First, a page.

Systematic review: Hydroxyurea for the treatment of adults with sickle cell disease.
(Journal Article;Review;Systematic Review)
BACKGROUND: Hydroxyurea is the only approved drug for treatment of sickle cell disease. OBJECTIVE: To synthesize the published literature on the efficacy, effectiveness, and toxicity of hydroxyurea when used in adults with sickle cell disease. DATA SOURCES: MEDLINE, EMBASE, TOXLine, and CINAHL were searched through 30 June 2007. STUDY SELECTION: Randomized trials, observational studies, and case reports evaluating efficacy and toxicity of hydroxyurea in adults with sickle cell disease, and toxicity studies of hydroxyurea in other conditions that were published in English. DATA EXTRACTION: Paired reviewers abstracted data on study design, patient characteristics, and outcomes sequentially and did quality assessments independently. DATA SYNTHESIS: In the single randomized trial, the hemoglobin level was higher in hydroxyurea recipients than placebo recipients after 2 years (difference, 6 g/L), as was fetal hemoglobin (absolute difference, 3.2%). The median number of painful crises was 44% lower than in the placebo group. The 12 observational studies that enrolled adults reported a relative increase in fetal hemoglobin of 4% to 20% and a relative reduction in crisis rates by 68% to 84%. Hospital admissions declined by 18% to 32%. The evidence suggests that hydroxyurea may impair spermatogenesis. Limited evidence indicates that hydroxyurea treatment in adults with sickle cell disease is not associated with leukemia. Likewise, limited evidence suggests that hydroxyurea and leg ulcers are not associated in patients with sickle cell disease, and evidence is insufficient to estimate the risk for skin neoplasms, although these outcomes can be attributed to hydroxyurea in other conditions. LIMITATION: Only English-language articles were included, and some studies were of lower quality. CONCLUSION: Hydroxyurea has demonstrated efficacy in adults with sickle cell disease. The paucity of long-term studies limits conclusions about toxicity.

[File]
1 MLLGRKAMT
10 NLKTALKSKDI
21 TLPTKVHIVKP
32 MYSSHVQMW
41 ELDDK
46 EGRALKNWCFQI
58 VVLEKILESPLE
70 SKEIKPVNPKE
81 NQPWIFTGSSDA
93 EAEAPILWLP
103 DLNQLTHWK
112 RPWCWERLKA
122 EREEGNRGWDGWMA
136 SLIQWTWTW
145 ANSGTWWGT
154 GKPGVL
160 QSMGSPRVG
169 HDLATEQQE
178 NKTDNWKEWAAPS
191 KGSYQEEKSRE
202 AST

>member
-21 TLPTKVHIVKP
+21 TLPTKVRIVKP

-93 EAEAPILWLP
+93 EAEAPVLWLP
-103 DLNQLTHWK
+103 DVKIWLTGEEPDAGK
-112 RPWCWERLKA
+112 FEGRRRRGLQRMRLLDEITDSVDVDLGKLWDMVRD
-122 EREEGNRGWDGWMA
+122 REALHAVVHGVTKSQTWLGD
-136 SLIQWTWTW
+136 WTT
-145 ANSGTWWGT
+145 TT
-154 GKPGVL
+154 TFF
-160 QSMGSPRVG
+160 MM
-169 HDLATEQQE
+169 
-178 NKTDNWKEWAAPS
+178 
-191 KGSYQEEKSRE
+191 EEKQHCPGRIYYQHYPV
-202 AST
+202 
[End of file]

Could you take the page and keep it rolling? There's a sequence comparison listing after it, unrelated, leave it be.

Lanzkron, S; Strouse, JJ; Wilson, R; Beach, MC; Haywood, C; Park, H; Witkop, C; Bass, EB; Segal, JB
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